Often, these kinds of scenarios play out when companies least expect them. By the time engineering or finance teams realize what’s happening, it is usually too late to reverse the cloud waste.
Instead, you’ll want to set up an automated way to detect, track, and report abnormal cloud activities before they affect costs. Using one of the top cloud cost management tools can help you here.
The best cloud cost solutions have capabilities for detecting and alerting you to cost anomalies. You can also set them to notify the right person or team in your company as soon as they detect abnormal metrics. Your team can then act quickly to prevent going over your cloud budget.
It is possible to reduce your cloud spend almost immediately in several ways. Below are several ways to reduce your cloud waste on AWS, for example.
Remember that optimizing your cloud costs goes beyond just reducing your cloud bill. Indiscriminately reducing your cloud usage can negatively affect your cloud-based app's performance, stifle innovation, and limit growth. By implementing these best practices, you can optimize performance without overspending.
AWS introduced tagging to help companies put context around their cloud spending. In reality, developing a perfect tagging strategy at scale is almost impossible based on feedback we receive from customers.
Yet, if your AWS strategy isn't perfect, you won't be able to calculate your cloud costs with accuracy. Without reliable cost and usage insights, you wouldn’t know who, when, where, or what is driving your cloud costs — thus, what cost center to optimize.
Tags are one way to improve cloud financial governance, but you'll want a more accurate and less cumbersome solution to put costs into context. CloudZero, for example, doesn't rely on perfect AWS tags to send you valuable cost insights.
By ingesting data from multiple sources, such as your infrastructure, application performance, and Kubernetes, it enriches, analyzes, and reports it to each of your teams in a way that makes sense to each one. With such actionable information, they can make informed cost decisions with confidence to curb going over budget.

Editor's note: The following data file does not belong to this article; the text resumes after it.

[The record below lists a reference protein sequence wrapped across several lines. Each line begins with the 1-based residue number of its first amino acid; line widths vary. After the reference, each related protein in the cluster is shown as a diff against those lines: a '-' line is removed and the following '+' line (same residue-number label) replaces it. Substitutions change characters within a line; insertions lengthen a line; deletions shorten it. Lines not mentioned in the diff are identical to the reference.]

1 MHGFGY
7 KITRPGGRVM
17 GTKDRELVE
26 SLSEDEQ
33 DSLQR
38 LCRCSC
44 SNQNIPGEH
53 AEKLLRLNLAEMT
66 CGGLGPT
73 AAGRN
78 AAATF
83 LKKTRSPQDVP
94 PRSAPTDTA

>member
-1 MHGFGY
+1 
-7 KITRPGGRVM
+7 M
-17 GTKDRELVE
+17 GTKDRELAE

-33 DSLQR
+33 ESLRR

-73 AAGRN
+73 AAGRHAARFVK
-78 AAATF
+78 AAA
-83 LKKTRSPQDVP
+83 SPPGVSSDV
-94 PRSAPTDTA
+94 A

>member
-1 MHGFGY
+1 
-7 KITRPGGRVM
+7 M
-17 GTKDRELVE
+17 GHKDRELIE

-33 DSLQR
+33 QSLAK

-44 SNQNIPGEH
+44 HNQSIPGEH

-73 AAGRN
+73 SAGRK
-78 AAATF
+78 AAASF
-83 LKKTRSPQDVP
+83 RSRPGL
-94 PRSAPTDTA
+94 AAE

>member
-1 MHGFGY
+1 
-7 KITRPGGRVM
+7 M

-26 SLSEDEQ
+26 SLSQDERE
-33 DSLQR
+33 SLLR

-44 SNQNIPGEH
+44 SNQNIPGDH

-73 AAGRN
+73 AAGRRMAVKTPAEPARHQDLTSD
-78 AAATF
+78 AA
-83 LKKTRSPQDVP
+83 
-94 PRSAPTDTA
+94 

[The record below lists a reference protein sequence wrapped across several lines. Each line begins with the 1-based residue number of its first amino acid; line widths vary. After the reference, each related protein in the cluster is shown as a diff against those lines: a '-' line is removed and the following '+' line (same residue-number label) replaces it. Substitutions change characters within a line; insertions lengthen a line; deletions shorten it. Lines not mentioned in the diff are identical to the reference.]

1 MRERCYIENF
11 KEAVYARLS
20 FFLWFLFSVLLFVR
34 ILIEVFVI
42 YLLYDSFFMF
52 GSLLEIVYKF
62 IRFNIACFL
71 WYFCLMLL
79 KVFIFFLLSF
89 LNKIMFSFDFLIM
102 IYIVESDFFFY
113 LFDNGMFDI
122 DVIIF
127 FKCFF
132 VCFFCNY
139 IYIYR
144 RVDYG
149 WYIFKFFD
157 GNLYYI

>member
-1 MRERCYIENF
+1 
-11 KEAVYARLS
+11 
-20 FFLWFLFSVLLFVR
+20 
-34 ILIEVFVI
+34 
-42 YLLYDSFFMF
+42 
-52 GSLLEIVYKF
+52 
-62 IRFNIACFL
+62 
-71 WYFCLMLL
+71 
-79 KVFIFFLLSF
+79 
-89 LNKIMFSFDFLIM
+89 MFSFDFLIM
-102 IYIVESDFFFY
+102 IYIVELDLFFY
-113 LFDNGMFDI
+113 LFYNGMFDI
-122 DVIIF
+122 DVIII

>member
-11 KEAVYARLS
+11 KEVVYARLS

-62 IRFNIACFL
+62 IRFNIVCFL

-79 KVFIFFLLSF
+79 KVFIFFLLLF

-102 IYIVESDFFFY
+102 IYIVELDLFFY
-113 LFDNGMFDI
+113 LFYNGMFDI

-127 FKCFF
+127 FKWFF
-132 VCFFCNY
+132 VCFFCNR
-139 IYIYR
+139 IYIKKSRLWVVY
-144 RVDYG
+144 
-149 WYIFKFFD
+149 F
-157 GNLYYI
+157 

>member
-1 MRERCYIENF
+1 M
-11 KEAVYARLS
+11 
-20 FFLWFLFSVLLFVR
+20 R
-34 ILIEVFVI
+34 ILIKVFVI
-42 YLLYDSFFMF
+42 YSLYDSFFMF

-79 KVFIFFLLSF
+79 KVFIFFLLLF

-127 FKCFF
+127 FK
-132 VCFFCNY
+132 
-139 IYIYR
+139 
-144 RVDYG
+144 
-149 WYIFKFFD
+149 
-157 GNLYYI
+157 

Once you implement these tips, the next step is to practice cloud financial management proactively. One way to do that is to treat cost as a first-class metric, like uptime and Mean Time To Recover (MTTR).
You'd empower teams to see how their activities affect the entire organization's bottom line if you encouraged them to measure costs proactively. A reputable cloud financial management solution that provides unit cost analysis makes this possible.
Examples of unit costs include how much you spend to support a specific customer, cost per product feature, and cost per DevOps team. The purpose of providing these insights to engineering would be to empower them to develop cost-effective software. Unit cost economics would help finance teams determine how to price services competitively without reporting weaker gross margins.
You can identify where, who, and what is driving your cloud costs with CloudZero. With CloudZero's cost intelligence platform, you can break down costs by the business dimensions that matter to you, such as cost per customer, cost per team, and cost per feature.
You will also receive timely cost-reducing recommendations and cost anomaly alerts so that you can prevent going over budget.
With better cost visibility, you'll be able to determine where you can cut costs without sacrificing cloud performance and engineering innovation. to discover how CloudZero helps companies like Malwarebytes, Remitly, and Drift reduce cloud costs — and how we can help you do the same.
This blog post was written and reviewed by the CloudZero team. Combined, our team has more than a quarter century of experience in the cloud cost space. Every blog post is extensively researched and reviewed by several members of our team for accuracy and readability.
CloudZero is the only solution that enables you to allocate 100% of your spend in hours — so you can align everyone around cost dimensions that matter to your business.